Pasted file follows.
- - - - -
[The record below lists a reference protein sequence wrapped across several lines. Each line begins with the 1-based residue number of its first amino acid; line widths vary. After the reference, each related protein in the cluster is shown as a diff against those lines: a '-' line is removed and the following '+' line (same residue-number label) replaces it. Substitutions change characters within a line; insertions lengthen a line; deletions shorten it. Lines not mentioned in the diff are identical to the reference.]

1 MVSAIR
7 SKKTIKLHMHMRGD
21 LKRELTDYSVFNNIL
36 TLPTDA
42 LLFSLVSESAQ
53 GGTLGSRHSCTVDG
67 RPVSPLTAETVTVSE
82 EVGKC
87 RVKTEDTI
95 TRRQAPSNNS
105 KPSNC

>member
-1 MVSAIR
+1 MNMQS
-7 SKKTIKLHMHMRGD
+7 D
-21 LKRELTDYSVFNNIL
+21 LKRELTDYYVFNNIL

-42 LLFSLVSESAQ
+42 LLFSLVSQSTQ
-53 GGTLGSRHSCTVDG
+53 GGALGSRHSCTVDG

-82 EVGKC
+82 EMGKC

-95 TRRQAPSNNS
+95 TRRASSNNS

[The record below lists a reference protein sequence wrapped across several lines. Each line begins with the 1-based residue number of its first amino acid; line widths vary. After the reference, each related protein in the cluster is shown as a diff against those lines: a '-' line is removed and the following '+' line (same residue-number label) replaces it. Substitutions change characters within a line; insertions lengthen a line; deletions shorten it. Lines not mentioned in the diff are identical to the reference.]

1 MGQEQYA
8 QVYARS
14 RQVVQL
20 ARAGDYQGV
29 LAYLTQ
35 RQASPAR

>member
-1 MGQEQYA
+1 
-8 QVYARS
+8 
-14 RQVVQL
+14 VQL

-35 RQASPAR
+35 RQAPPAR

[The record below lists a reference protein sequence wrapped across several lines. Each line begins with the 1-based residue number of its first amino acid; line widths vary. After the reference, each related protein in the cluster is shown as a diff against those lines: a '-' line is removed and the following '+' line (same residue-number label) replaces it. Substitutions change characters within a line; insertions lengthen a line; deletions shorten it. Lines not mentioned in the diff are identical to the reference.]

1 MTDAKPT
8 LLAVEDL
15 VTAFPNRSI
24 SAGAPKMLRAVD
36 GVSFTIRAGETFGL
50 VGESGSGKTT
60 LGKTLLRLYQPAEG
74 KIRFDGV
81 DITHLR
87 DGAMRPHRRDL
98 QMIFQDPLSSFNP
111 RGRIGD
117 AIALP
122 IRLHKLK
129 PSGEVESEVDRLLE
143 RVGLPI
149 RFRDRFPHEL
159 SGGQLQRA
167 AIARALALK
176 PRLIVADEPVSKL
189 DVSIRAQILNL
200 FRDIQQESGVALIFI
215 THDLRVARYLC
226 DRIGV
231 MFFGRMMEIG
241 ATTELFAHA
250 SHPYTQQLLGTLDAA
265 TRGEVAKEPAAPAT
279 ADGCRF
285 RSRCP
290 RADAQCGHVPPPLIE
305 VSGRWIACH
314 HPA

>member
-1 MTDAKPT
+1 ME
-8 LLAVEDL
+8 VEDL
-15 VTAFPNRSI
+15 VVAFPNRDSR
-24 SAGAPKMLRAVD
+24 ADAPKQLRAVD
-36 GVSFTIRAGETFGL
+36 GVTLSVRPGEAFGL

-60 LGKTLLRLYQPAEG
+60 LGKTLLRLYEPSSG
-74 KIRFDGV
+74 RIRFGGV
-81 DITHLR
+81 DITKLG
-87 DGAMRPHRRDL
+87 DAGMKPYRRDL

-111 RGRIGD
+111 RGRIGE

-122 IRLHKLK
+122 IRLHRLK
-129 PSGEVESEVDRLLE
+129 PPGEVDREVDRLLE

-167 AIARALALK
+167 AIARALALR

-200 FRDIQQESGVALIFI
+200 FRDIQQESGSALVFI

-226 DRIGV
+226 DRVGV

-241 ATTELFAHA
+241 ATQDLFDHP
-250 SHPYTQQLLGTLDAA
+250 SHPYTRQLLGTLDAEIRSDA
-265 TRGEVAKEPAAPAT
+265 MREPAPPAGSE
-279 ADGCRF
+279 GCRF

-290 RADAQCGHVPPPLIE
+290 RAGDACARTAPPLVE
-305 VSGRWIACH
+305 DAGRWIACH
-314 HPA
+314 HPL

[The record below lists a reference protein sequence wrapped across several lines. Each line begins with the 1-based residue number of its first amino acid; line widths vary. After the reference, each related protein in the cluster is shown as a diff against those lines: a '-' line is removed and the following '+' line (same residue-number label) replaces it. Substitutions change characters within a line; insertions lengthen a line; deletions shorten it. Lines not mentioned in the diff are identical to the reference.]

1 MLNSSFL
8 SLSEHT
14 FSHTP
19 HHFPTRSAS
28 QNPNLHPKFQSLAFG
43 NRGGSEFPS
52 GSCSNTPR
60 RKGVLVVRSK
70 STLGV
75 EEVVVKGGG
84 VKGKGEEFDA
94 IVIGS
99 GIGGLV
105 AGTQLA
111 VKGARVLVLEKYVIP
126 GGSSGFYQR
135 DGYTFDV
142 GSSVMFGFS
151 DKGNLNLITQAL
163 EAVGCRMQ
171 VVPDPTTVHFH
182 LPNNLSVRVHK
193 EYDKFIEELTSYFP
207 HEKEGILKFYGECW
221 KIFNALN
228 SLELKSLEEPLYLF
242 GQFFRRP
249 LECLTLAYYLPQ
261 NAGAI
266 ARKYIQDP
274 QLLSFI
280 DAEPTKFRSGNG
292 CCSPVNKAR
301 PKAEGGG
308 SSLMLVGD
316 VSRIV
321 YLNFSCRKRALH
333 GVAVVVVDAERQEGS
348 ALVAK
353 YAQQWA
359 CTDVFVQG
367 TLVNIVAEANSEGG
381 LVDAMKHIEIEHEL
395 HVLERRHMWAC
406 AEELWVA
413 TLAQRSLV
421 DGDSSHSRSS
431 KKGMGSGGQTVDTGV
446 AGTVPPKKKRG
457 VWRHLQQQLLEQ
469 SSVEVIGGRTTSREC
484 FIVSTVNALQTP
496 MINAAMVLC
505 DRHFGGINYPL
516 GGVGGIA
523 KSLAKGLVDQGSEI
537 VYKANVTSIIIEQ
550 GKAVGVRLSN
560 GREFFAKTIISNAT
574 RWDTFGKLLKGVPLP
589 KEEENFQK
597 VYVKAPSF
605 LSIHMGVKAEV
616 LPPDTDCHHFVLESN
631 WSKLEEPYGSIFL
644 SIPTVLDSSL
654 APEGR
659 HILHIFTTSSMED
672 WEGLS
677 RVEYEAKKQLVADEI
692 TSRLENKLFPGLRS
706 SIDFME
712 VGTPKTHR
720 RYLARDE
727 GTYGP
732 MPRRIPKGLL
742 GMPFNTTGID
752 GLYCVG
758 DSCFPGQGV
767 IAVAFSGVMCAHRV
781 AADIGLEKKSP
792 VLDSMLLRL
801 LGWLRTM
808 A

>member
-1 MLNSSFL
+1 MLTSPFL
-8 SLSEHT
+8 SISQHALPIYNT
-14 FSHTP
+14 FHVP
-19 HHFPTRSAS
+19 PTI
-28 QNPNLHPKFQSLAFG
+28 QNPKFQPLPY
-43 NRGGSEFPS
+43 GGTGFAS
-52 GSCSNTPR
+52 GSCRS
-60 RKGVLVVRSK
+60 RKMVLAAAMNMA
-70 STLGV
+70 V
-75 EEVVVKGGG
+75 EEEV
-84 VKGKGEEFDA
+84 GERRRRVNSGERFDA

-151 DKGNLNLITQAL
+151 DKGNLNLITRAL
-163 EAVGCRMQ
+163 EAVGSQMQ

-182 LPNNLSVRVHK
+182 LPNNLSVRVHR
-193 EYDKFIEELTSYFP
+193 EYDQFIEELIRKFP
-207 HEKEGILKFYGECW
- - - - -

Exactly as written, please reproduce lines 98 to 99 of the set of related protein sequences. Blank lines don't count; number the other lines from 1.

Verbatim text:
+111 RGRIGE

-122 IRLHKLK